History’s greatest treks offer countless examples of humanity’s capacity for ambition, bravery and endurance. In previous centuries, such excursions were often a means of discovery – to find new trading routes, for example. Later, it became more a question of personal testing – an individual’s quest to become the first to scale a vertiginous peak or reach a particular point on Earth. The simultaneous expeditions of Roald Amundsen and Robert Falcon Scott to reach the South Pole in 1911–12 provides one of the most compelling stories in the history of exploration, combining heroism, failure and tragedy.
Remarkably, one of the great remaining “firsts” had still not been achieved by 1979. No one had yet completed a surface circumnavigation of the globe, taking in both the North and South poles – a journey of some 100,000 miles (160,000 km).
Ranulph Fiennes (UK) had already led teams on treks across Norway’s Jostedalsbreen Glacier (the largest in Europe) and up the length of the Nile, via hovercraft, but the Transglobe Expedition was on an altogether different scale. Fiennes’ wife, Ginnie, originally came up with the idea in 1972, but it took seven years to organise and secure sponsorship. Finally, on 2 September 1979, a team set out from Greenwich in London, UK, on the 213-ft (64-m) Benjamin Bowring, comprising Fiennes, Charles Burton, Oliver Shephard and a volunteer crew including Ginnie Fiennes (all UK). Throughout the mammoth trip, they were to collect valuable specimens for the British Museum and carry out scientific observations, often in some of the most inhospitable environments on Earth – including temperatures exceeding 100ºF (38ºC) in the Sahara Desert, where sandstorms might last up to 3 hours.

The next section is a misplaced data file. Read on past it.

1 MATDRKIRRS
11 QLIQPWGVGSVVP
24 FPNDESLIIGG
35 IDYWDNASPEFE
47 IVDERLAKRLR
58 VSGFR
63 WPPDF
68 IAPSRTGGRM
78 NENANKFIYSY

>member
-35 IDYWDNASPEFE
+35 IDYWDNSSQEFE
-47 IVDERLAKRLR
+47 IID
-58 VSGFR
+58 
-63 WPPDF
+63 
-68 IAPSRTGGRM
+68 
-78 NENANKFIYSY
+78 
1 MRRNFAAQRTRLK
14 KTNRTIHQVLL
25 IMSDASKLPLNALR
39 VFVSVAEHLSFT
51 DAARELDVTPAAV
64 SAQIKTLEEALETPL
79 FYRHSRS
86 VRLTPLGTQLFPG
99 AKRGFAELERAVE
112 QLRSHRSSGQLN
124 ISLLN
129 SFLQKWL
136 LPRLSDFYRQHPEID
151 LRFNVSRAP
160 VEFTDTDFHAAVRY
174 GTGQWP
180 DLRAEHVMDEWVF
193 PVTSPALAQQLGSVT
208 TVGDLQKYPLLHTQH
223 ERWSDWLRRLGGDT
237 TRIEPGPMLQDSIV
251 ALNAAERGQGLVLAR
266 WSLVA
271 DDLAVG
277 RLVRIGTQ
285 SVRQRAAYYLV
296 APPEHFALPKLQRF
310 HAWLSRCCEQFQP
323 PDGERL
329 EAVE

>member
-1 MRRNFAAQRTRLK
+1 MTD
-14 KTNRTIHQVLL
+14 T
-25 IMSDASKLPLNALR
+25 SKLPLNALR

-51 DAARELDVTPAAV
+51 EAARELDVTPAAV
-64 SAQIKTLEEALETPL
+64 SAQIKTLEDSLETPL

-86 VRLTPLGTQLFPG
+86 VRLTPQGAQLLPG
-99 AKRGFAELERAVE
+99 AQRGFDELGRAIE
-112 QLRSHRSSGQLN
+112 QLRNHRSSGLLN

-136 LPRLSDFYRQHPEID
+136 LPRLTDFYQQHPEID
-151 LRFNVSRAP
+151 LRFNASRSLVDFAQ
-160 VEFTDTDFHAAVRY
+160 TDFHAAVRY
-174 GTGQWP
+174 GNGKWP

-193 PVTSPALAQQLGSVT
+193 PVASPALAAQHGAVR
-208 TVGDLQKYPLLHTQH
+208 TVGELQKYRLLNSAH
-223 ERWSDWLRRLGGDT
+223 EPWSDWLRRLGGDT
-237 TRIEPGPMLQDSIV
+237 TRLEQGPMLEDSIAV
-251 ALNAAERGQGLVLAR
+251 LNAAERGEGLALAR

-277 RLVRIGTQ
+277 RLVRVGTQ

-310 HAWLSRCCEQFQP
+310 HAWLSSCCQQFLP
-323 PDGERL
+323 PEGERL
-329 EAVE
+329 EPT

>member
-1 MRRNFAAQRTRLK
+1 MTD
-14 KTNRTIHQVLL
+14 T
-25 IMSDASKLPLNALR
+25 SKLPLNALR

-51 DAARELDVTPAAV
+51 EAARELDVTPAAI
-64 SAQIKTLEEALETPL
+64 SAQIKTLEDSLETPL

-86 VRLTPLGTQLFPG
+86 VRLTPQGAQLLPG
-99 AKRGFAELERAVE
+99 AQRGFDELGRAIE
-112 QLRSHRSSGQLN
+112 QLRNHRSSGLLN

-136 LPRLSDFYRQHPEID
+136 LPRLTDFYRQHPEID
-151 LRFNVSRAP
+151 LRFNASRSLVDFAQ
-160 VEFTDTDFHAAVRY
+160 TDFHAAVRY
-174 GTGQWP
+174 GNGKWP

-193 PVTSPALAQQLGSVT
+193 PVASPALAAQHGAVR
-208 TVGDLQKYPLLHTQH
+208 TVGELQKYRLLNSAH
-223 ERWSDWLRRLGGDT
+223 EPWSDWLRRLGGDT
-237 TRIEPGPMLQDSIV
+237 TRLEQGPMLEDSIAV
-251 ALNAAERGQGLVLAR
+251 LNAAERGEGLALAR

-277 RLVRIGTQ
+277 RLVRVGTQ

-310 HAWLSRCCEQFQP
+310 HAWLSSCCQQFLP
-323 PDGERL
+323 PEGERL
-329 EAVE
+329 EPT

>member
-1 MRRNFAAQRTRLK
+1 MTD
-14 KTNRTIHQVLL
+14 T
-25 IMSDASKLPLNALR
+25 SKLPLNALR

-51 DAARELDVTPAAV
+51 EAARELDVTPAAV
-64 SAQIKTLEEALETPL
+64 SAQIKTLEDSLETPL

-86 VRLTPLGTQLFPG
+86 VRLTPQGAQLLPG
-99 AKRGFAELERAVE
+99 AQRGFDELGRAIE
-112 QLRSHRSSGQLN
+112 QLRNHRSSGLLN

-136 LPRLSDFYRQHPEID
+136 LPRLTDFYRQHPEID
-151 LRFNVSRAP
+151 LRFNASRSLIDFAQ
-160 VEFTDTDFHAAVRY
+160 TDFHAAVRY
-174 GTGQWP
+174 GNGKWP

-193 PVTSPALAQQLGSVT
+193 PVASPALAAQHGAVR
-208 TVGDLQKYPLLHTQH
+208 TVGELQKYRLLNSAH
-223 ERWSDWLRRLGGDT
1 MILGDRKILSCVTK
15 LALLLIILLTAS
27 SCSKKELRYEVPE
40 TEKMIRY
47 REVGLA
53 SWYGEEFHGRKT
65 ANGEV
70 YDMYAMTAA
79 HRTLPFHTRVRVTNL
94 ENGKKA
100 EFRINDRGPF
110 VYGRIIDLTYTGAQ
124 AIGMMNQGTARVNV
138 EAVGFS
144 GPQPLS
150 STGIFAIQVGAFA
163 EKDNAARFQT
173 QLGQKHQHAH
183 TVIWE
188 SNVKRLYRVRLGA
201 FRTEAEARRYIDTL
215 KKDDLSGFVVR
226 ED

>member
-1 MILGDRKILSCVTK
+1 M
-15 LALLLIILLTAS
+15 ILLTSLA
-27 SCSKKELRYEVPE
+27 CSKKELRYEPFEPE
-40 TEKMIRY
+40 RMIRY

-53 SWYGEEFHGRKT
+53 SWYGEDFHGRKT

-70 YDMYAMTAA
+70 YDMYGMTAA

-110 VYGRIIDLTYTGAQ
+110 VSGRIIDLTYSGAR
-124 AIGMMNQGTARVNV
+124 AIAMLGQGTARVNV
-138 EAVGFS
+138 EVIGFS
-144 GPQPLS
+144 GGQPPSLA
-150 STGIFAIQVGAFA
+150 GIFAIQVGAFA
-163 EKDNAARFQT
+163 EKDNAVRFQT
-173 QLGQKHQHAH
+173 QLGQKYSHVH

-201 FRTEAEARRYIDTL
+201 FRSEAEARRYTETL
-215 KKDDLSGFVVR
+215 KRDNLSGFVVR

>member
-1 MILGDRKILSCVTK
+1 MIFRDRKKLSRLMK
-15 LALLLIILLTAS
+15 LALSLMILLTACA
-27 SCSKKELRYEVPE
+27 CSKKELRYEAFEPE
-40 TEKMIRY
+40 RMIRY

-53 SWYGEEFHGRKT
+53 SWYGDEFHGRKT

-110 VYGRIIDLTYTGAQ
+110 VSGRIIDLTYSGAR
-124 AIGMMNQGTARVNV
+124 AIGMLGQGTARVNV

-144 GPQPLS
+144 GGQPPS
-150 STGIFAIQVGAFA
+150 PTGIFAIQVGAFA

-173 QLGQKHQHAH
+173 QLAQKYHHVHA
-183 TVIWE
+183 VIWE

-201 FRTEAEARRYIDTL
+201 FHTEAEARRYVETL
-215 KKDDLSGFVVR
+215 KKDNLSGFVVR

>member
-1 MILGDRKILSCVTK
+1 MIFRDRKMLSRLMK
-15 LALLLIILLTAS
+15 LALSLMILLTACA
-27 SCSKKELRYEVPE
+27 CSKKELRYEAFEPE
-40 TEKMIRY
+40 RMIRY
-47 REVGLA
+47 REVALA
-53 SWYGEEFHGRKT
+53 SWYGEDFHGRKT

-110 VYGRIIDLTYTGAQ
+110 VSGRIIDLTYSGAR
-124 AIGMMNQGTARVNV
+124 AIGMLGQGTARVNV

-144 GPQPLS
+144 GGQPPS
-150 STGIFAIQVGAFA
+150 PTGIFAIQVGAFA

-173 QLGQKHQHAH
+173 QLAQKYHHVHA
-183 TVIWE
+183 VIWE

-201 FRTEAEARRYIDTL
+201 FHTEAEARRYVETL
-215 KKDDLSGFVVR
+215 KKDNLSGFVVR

The team travelled south through Europe and Africa, keeping close to the Greenwich Meridan (0-degrees longitude). At their base camp on the Borga Massif in Antarctica, they faced the challenges of 90-mph winds, while Fiennes reported experiencing a wind chill factor of -116ºF (-82ºC). At the end of October, Fiennes, Burton and Shephard set out alone to cross the continent on skidoo, reaching the South Pole on 15 December 1980, and completing the transcontinental journey in a record 67 days. Shephard was later forced to return home for family reasons.
From there, they sailed through warmer climes – New Zealand, Australia, the USA – and on to Canada – their launch pad to the Arctic. Fiennes and Burton completed this last stretch alone. Via a route that took them through the Northwest Passage, they reached the North Pole on 10 April 1982. Their ordeal was far from over, however: the pair found themselves stuck on an ice floe and drifted helplessly southwards for 99 days. Finally, on 4 August, they were picked up again by the Benjamin Bowring.
They returned to Greenwich on 29 August, some 2 years 361 days after they had set out. For the the last mile of their journey, they were accompanied by the patron of the expedition – HRH Prince Charles, who had succinctly summed up the spirit of this incredible adventure with the words “Mad, but marvellous.”
Fast-forward to today, and Ranulph Fiennes has conducted more than 30 expeditions. And despite the challenges they present (he once sawed off the tips of his own frostbitten fingers, his appetite for exploration remains undiminished.
Hardly surprising, then, that two years after the success of the Transglobe Expedition, Guinness World Records’ founding editor Norris McWhirter referred to Fiennes as the “greatest living explorer”.